Is this the year to buy an electric car or hybrid? It is for Michael Rowan, who wanted to save money and energy during the pandemic. And it is for a lot of other drivers, too.
Rowan, an IT director from Albuquerque, N.M., recently bought a Chrysler Pacifica PHEV minivan and new solar panels for his home to help power the vehicle.
He says the hybrid car purchase made economic sense, from the tax breaks to improved fuel efficiency.
“We get 45 miles per gallon on our van when we use gas,” he says. “But we rarely use gas. We’ve used two gallons since we started having the ability to run off home electricity.”
As the pandemic has stretched into summer, there’s been a lot of talk about electric cars and hybrids. Tesla’s stock is hot, as my FORBES colleague Camilo Maldonado noted. And the company recently cut the price of its Model 3, Model S, and Model X electric cars by up to $5,000.
For drivers who are often stuck at home and dreaming about being on the open road, it comes down to a choice between an electric car, a hybrid, or buying — or keeping — their current gas-powered automobile. Each option has its advantages and disadvantages that are easily overlooked in an emotionally charged debate about the value of electric vehicles (EVs).
Electric cars are on the road to a record sales year, according to a new report by the International Energy Agency. EVs, which accounted for 2.6% of global car sales in 2019, saw a 40% increase over the 1.9% share in 2018. General Motors and EVgo recently announced plans to add more than 2,700 new fast charging stations over the next five years, in an effort to accelerate widespread electric vehicle adoption.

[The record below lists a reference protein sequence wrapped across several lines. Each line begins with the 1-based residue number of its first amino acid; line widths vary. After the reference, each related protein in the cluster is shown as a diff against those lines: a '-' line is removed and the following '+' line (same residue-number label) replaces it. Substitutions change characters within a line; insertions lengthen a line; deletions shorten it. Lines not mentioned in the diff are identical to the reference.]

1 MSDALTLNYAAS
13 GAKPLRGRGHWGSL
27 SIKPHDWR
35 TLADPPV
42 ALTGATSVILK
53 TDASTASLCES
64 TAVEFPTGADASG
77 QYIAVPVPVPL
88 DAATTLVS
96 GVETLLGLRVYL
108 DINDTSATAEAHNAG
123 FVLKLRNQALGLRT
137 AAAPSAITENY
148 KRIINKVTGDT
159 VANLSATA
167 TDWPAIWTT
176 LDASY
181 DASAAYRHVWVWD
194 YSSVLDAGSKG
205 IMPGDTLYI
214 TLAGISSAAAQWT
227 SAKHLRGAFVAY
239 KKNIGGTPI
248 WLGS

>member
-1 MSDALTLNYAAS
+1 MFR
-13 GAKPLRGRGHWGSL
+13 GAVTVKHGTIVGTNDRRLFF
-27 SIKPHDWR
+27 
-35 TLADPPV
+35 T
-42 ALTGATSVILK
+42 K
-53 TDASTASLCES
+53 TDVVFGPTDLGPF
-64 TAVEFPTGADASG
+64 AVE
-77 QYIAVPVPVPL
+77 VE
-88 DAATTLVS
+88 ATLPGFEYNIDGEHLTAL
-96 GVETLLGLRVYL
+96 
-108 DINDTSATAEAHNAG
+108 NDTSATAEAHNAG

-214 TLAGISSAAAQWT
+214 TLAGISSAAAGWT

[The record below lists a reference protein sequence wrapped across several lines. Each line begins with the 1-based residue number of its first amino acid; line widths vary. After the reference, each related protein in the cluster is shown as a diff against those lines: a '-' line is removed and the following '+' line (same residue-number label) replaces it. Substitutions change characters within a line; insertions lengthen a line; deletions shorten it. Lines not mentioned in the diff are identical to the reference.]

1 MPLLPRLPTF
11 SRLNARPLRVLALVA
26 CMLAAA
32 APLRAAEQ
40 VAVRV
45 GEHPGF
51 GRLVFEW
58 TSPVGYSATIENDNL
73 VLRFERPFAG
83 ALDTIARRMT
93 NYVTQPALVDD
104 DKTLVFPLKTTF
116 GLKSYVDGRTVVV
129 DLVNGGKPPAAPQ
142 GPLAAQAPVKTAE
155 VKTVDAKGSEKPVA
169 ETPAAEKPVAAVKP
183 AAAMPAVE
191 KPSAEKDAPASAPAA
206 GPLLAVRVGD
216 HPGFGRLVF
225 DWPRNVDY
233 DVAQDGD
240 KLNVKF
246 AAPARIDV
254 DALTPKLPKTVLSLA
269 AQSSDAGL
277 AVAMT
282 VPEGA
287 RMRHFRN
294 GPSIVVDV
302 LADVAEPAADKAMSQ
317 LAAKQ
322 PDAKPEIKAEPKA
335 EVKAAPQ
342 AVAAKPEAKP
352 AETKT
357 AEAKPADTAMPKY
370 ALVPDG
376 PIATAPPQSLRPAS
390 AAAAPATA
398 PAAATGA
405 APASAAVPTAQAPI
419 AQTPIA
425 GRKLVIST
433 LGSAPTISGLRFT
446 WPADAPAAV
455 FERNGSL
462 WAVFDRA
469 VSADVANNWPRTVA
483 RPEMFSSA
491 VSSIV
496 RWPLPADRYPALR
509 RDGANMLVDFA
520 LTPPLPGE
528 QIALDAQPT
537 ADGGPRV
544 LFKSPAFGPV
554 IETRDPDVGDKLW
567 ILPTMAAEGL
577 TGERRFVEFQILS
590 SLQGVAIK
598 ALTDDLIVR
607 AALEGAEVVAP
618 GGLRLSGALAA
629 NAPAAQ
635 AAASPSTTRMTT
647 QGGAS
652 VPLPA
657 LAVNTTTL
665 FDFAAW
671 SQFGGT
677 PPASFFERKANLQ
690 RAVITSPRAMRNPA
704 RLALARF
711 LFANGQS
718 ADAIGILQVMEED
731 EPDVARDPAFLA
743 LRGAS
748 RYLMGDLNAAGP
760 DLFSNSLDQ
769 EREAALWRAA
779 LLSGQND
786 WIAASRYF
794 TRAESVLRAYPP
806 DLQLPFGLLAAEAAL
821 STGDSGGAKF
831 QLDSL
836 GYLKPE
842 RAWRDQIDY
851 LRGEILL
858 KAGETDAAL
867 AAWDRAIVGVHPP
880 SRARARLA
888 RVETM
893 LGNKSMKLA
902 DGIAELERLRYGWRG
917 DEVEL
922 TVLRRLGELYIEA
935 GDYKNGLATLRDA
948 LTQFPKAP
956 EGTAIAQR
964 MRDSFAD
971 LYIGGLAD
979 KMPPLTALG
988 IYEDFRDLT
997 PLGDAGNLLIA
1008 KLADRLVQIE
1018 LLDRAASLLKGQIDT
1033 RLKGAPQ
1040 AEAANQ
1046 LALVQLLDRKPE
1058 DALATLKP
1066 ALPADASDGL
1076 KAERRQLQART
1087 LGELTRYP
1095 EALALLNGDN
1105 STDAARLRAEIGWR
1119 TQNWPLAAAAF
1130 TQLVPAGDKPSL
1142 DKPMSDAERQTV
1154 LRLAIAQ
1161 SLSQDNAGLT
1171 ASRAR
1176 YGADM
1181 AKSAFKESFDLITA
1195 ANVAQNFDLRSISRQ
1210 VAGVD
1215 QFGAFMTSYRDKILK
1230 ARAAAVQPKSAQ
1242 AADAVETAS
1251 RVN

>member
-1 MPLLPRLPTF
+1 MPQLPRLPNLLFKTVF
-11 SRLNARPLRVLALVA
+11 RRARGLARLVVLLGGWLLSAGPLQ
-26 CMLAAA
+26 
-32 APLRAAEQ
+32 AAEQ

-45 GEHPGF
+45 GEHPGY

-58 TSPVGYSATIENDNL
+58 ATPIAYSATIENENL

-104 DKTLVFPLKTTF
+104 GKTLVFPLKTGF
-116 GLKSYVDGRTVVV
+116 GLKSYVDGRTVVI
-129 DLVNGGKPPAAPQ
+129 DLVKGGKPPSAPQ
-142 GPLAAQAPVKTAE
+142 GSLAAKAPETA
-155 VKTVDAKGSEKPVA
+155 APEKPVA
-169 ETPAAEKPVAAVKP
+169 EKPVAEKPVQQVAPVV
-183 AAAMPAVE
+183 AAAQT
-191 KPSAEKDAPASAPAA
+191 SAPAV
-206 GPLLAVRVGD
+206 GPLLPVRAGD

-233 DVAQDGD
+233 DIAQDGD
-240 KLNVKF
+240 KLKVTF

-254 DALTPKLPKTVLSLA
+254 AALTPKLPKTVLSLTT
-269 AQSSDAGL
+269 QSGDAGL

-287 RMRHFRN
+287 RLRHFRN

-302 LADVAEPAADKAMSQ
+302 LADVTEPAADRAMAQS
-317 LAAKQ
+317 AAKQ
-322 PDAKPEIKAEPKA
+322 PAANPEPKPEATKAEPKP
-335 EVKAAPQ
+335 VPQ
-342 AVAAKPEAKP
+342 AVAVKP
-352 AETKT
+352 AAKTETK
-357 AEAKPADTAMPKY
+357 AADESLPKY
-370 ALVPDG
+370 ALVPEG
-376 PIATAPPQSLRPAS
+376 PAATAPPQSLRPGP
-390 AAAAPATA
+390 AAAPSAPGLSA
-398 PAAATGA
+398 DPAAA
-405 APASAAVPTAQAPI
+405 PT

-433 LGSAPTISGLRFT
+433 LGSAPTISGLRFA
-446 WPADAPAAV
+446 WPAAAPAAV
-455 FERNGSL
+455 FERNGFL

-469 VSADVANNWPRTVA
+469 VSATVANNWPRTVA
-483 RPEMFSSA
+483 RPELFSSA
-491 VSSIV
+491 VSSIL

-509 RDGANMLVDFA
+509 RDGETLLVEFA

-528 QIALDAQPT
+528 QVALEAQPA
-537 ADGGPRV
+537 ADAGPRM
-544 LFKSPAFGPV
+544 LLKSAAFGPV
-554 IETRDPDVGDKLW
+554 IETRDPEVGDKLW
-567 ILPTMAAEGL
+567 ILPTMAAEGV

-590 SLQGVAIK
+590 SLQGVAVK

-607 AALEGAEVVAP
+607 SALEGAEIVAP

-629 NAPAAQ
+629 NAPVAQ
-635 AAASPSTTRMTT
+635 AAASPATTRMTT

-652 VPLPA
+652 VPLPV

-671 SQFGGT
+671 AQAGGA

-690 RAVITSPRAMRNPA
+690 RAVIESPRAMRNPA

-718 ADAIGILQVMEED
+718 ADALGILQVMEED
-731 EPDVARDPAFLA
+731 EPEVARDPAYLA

Interest in electric cars may be at an all-time high. According to the analytics company SEMRush, there’s been an 18% growth in searches for the term “hybrid” and a 20% spike in “electric vehicle” searches globally during the first six months of this year, compared to 2019.
“We’ve seen a surge in customers purchasing hybrids and EVs,” says Toby Russell, the co-CEO of Shift.com, a peer-to-peer marketplace for buying and selling used cars. “One reason may be increased road trips.A lot of consumers are opting for a driving-based vacation these days rather than hopping on a plane.”
Also, travelers are moving away from mass transit in favor of a personal car during COVID, and are looking for a fuel efficient vehicle for these increased trips, according to Russell.
“A lot of consumers are jumping into hybrid or electric vehicles for different reasons than just gas mileage,” says Zoriy Birenboym, CEO of eAutolease.com. “There are a lot of perks with tax credits and taxes on the vehicles. All these perks equal to thousands of dollars in savings.”